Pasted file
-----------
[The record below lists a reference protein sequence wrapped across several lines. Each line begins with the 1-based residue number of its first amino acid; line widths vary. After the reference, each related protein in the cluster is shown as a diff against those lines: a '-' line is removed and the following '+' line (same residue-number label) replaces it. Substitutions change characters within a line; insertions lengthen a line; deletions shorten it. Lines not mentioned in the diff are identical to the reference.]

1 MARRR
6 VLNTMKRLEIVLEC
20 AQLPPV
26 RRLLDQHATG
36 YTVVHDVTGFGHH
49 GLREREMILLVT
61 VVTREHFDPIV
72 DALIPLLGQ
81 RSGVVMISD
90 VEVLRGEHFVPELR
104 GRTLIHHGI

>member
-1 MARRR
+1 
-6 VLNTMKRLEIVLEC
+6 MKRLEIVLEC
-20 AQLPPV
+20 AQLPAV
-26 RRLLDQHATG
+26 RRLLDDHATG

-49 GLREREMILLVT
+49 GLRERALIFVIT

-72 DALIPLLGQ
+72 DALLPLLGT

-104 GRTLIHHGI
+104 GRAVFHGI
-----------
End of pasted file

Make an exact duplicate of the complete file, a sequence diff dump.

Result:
[The record below lists a reference protein sequence wrapped across several lines. Each line begins with the 1-based residue number of its first amino acid; line widths vary. After the reference, each related protein in the cluster is shown as a diff against those lines: a '-' line is removed and the following '+' line (same residue-number label) replaces it. Substitutions change characters within a line; insertions lengthen a line; deletions shorten it. Lines not mentioned in the diff are identical to the reference.]

1 MARRR
6 VLNTMKRLEIVLEC
20 AQLPPV
26 RRLLDQHATG
36 YTVVHDVTGFGHH
49 GLREREMILLVT
61 VVTREHFDPIV
72 DALIPLLGQ
81 RSGVVMISD
90 VEVLRGEHFVPELR
104 GRTLIHHGI

>member
-1 MARRR
+1 
-6 VLNTMKRLEIVLEC
+6 MKRLEIVLEC
-20 AQLPPV
+20 AQLPAV
-26 RRLLDQHATG
+26 RRLLDDHATG

-49 GLREREMILLVT
+49 GLRERALIFVIT

-72 DALIPLLGQ
+72 DALLPLLGT

-104 GRTLIHHGI
+104 GRAVFHGI